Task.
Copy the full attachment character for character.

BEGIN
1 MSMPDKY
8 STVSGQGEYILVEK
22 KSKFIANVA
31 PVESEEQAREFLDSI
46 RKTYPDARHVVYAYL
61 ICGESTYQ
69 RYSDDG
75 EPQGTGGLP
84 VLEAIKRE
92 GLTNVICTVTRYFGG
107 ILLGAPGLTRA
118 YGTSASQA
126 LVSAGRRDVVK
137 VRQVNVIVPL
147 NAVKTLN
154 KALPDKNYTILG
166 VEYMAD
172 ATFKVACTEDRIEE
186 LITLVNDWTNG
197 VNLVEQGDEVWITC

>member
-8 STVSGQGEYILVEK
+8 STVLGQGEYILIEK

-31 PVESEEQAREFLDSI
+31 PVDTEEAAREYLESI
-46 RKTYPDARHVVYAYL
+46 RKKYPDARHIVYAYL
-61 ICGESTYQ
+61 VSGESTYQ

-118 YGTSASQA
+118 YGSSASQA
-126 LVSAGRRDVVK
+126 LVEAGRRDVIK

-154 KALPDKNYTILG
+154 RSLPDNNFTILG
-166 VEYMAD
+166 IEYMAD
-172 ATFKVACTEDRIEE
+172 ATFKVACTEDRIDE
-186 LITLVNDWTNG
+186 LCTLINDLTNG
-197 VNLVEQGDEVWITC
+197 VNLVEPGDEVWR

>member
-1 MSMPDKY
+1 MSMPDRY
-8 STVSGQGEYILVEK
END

1 MSMPDKY
8 STVSGQGEYILVEK
22 KSKFIANVA
31 PVESEEQAREFLDSI
46 RKTYPDARHVVYAYL
61 ICGESTYQ
69 RYSDDG
75 EPQGTGGLP
84 VLEAIKRE
92 GLTNVICTVTRYFGG
107 ILLGAPGLTRA
118 YGTSASQA
126 LVSAGRRDVVK
137 VRQVNVIVPL
147 NAVKTLN
154 KALPDKNYTILG
166 VEYMAD
172 ATFKVACTEDRIEE
186 LITLVNDWTNG
197 VNLVEQGDEVWITC

>member
-8 STVSGQGEYILVEK
+8 STVLGQGEYILIEK

-31 PVESEEQAREFLDSI
+31 PVDTEEAAREYLESI
-46 RKTYPDARHVVYAYL
+46 RKKYPDARHIVYAYL
-61 ICGESTYQ
+61 VSGESTYQ

-118 YGTSASQA
+118 YGSSASQA
-126 LVSAGRRDVVK
+126 LVEAGRRDVIK

-154 KALPDKNYTILG
+154 RSLPDNNFTILG
-166 VEYMAD
+166 IEYMAD
-172 ATFKVACTEDRIEE
+172 ATFKVACTEDRIDE
-186 LITLVNDWTNG
+186 LCTLINDLTNG
-197 VNLVEQGDEVWITC
+197 VNLVEPGDEVWR

>member
-1 MSMPDKY
+1 MSMPDRY
-8 STVSGQGEYILVEK